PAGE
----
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Short List: February 19 - 26 

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FREE EVENT: Fri., Feb. 21 — Art

Five months after becoming North America's first host of a giant rubber duck, Pittsburgh gets the same privilege for a very different sort of public art. "Congregation," a large-scale, interactive video and sound installation, will animate nights in Market Square for three weeks starting Fri., Feb. 21. "Congregation," created by British media artists Kit Monkman and Tom Wexler (collectively known as KMA), involves a raised projector that casts on the pavement spots and strips of light whose movements are, through a motion-sensor, influenced by human interaction. A thermal-imaging camera positioned overhead conveys participants' movements onto a big screen, so audiences can see the abstract patterns they're making. The show's 25-minute cycles, each one unique, are set to music by contemporary composer Peter Broderick. "We have played with the idea that this is the world's first pedestrian ballet," says Monkman from the U.K. via Skype. "Congregation" premiered in Shanghai, in 2010, and toured the U.K. It hits Pittsburgh courtesy of the Market Square Public Art Program, a new initiative of the city's Public Art department and the Pittsburgh Downtown Partnership. And yes, Monkman knows all about the rubber duck. "I think it's kind of brave programming for Pittsburgh to chose us next," he says. By contrast, he adds, "Congregation" is "not a spectacle, it's an experience." Bill O'Driscoll Dusk, Fri., Feb. 21. Continues dusk-10 p.m. Sun.-Thu., and dusk-midnight Fri. and Sat., through March 16. Market Square, Downtown. www.marketsquarepublicart.com

click to enlarge Kamran Shirdel's short documentaries at Carnegie Museum of Art

Thu., Feb. 20 — Screen

Since the 1960s, Kamran Shirdel's short documentaries about Iran have been controversial enough to be banned by the Iranian government. "Tehran is the Capital of Iran" (1966-79) used a slum to contrast "reality and cynical government spin." This week, Shirdel makes his first American appearance, at the Carnegie Museum of Art. See him speak with Carnegie International co-curator Tina Kukielski after tonight's screening of his work. Another screening, at Pittsburgh Filmmakers' Melwood Screening Room, follows at 7 p.m. tomorrow. Angela Suico 7 p.m. (with 5:30 p.m. happy hour). (4400 Forbes Ave., Oakland). Also 7 p.m. Fri., Feb. 21 (477 Melwood Ave., Oakland). $10 ($15 for both screenings). 412-622-3131 or www.c13.cmoa.org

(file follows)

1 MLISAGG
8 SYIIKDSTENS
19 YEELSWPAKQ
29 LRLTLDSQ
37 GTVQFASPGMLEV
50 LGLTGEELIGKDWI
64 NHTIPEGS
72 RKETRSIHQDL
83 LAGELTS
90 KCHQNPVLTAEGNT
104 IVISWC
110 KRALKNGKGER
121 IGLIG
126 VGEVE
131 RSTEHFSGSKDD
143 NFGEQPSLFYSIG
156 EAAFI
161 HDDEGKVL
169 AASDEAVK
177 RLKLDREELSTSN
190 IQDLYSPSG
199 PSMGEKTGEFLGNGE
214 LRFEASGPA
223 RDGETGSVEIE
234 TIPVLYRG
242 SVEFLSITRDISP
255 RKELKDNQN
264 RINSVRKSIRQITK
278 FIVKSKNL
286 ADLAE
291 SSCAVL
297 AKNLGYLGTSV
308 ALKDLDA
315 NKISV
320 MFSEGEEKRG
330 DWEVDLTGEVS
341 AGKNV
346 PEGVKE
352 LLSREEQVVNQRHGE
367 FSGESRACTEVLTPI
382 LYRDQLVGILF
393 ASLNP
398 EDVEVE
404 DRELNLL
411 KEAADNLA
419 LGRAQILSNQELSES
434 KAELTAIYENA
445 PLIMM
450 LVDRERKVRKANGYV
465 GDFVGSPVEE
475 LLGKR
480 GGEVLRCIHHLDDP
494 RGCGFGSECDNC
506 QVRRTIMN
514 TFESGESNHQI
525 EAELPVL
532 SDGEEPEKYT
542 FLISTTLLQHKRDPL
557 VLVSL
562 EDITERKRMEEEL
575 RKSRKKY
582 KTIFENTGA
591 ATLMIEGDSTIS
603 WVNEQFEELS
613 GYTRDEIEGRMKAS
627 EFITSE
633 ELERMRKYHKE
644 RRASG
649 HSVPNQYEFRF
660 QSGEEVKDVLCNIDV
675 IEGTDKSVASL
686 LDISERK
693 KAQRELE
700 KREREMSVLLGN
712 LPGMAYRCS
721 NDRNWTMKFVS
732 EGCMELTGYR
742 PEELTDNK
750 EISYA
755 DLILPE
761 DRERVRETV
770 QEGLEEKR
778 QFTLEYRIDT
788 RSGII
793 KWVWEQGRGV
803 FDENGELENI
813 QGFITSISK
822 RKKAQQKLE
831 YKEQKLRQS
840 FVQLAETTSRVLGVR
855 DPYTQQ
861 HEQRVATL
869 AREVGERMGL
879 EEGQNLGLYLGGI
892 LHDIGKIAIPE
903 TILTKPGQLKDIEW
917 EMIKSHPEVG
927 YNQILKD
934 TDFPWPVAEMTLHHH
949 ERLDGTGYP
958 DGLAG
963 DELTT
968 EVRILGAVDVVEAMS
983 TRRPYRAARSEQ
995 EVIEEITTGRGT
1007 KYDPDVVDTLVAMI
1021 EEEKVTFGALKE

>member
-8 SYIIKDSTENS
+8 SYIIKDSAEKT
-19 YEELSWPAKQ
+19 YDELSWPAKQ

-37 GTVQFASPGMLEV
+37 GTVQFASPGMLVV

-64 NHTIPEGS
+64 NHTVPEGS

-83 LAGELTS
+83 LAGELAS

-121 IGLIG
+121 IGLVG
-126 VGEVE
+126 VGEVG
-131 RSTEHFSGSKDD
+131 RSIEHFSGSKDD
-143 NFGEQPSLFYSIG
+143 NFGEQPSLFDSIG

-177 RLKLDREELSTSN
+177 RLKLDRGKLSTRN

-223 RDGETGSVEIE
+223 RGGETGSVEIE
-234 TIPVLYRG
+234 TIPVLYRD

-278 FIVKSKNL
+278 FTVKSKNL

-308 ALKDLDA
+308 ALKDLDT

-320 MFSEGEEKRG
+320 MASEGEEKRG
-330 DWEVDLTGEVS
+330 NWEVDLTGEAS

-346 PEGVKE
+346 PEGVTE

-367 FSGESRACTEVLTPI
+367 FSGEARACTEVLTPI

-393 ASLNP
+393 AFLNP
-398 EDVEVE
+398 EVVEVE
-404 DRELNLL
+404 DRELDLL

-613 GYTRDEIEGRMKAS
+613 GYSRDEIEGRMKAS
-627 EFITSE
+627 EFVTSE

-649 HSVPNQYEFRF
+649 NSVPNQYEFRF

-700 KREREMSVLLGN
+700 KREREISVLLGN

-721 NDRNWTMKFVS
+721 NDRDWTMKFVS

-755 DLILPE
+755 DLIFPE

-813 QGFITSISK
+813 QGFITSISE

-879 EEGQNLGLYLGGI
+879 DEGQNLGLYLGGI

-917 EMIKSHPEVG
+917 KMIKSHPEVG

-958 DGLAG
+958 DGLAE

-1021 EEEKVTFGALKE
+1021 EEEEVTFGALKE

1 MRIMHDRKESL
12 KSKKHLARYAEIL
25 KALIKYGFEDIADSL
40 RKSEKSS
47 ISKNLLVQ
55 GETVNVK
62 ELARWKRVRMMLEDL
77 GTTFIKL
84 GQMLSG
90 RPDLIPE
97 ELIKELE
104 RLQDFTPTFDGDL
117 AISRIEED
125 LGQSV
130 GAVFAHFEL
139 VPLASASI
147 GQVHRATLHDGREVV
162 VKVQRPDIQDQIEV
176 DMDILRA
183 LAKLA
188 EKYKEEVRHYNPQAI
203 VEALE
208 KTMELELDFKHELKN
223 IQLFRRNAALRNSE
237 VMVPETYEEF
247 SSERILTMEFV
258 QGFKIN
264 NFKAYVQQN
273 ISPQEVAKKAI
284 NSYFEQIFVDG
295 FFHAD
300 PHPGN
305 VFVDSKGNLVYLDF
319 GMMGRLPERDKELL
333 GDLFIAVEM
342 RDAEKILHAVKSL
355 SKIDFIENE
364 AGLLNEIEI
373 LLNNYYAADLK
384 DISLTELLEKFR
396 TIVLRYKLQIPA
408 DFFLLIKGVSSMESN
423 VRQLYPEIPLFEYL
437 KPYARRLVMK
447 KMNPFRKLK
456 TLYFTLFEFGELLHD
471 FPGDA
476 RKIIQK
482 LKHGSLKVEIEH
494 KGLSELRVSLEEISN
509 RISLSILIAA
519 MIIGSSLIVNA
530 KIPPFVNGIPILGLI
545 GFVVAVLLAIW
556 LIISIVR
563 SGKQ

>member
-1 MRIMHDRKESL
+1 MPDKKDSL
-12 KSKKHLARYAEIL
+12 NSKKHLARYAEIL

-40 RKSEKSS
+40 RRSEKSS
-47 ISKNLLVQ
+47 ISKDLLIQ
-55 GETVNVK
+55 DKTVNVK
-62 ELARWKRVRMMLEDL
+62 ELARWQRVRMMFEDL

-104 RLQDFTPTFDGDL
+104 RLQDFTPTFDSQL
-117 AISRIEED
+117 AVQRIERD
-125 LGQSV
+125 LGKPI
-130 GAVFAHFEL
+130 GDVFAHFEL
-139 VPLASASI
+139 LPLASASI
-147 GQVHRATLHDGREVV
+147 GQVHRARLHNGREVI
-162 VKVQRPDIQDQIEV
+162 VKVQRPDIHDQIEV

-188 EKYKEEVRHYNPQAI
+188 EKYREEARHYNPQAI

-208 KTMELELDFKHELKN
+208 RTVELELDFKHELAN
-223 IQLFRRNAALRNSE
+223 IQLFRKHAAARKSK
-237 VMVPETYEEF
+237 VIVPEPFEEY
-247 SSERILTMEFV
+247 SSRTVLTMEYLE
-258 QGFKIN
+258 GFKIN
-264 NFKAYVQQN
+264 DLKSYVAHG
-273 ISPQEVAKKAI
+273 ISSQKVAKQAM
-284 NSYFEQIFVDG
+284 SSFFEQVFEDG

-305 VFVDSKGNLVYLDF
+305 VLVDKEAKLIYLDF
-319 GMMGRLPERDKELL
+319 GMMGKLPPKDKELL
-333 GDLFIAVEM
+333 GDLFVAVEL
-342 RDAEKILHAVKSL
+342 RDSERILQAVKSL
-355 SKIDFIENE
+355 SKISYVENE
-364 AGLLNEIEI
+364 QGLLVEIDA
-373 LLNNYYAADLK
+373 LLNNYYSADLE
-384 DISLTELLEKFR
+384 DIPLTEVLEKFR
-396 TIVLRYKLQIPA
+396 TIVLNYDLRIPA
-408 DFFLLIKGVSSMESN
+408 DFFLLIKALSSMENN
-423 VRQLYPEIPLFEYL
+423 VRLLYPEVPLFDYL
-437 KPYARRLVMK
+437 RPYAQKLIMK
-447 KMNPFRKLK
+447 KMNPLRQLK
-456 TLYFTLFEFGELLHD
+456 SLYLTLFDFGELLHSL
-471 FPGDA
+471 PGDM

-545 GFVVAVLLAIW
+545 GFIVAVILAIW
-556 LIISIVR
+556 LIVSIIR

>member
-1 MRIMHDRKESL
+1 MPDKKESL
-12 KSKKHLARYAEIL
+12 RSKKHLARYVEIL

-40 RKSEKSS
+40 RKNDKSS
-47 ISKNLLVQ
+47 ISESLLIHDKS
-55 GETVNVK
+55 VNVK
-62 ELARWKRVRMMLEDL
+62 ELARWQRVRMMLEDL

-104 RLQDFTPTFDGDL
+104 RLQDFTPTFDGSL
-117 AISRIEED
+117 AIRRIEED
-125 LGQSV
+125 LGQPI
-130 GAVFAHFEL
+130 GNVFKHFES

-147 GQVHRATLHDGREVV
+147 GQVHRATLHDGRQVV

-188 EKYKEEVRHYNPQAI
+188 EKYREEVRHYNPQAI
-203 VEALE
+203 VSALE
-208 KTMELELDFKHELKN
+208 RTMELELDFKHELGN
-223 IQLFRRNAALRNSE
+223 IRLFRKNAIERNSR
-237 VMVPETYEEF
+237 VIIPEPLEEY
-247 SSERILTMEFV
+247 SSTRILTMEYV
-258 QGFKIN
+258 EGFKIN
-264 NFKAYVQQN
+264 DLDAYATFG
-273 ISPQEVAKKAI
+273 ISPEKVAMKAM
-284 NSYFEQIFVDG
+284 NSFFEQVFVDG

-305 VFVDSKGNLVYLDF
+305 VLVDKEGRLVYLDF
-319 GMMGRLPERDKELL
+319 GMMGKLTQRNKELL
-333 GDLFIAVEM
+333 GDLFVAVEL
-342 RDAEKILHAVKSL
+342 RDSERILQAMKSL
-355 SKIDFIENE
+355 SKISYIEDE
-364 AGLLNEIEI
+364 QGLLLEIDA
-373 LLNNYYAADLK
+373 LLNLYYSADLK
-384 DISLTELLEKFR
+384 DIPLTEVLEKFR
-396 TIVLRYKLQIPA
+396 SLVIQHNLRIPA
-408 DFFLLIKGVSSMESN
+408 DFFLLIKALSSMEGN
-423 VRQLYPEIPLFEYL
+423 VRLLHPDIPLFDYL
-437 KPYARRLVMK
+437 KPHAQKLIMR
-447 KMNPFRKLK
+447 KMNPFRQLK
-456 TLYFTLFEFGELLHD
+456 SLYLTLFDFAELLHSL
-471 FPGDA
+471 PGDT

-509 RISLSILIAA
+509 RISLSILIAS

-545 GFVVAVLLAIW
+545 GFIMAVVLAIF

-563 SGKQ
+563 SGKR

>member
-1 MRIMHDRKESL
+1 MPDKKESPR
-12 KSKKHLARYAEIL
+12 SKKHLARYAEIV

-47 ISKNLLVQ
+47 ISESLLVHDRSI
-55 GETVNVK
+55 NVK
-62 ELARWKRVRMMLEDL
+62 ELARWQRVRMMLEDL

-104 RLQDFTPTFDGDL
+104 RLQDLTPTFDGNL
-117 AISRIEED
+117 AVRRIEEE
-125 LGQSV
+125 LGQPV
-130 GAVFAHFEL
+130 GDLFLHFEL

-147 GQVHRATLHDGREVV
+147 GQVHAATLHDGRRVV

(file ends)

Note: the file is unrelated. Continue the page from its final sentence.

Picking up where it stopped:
Thu., Feb. 20 —Stage

Lately, standouts in any profession get labeled "rock stars." So Michael Friedman and Alex Timbers went ahead and just gave the treatment to a pre-Civil War U.S. president. Bloody Bloody Andrew Jackson imagines our seventh commander-in-chief as a contemporary rocker. The founder of the Democratic Party sings numbers like "Populism, Yea, Yea," forces Indians off the land and consolidates presidential power. Called "invigorating" and "ornery," this critically acclaimed, irony-laced rock musical gets its first major local production at Point Park's Conservatory Theatre Company. The opening performance is tonight. Bill O'Driscoll 8 p.m. Continues through March 2. Pittsburgh Playhouse, 222 Craft Ave., Oakland. $8-20. 412-392-8000 or www.pittsburghplayhouse.com


Baker & Tarpaga Dance Project visited the Kelly-Strayhorn Theater

Fri., Feb. 21 — Dance

The last time Baker & Tarpaga Dance Project visited the Kelly-Strayhorn Theater, a dancer's injury forced the company to alter its program and present a work-in-progress showing of Beautiful Struggle. This weekend, the contemporary dance company based in Columbus, Ohio, and Burkina Faso returns with the completed version of this thought-provoking dance-theater work. Beautiful Struggle "reflects on questions of belonging ... visibility and invisibility, which are themes often revisited when delving into the slippery territories of race, gender and privilege," says choreographer/director Esther Baker-Tarpaga. Set to an eclectic soundscape including West African rhythms played live, the 45-minute production combines highly physical postmodern, hip-hop and traditional West African dance styles with bold costuming and props such as a wooden table that stands in for a slave ship and a slave-auction block. Woven throughout are spoken-word recordings of anti-racism activist Tim Wise. Says Baker-Tarpaga: "I would like audiences to think about the struggle of living in a country that was founded upon slavery and how this resonates in contemporary times." Steve Sucato 8 p.m. Fri., Feb. 21, and 8 p.m. Sat., Feb. 22. 5941 Penn Ave., East Liberty. $15-25. 412-363-3000 or www.kelly-strayhorn.org


Fri., Feb. 21 — Carnival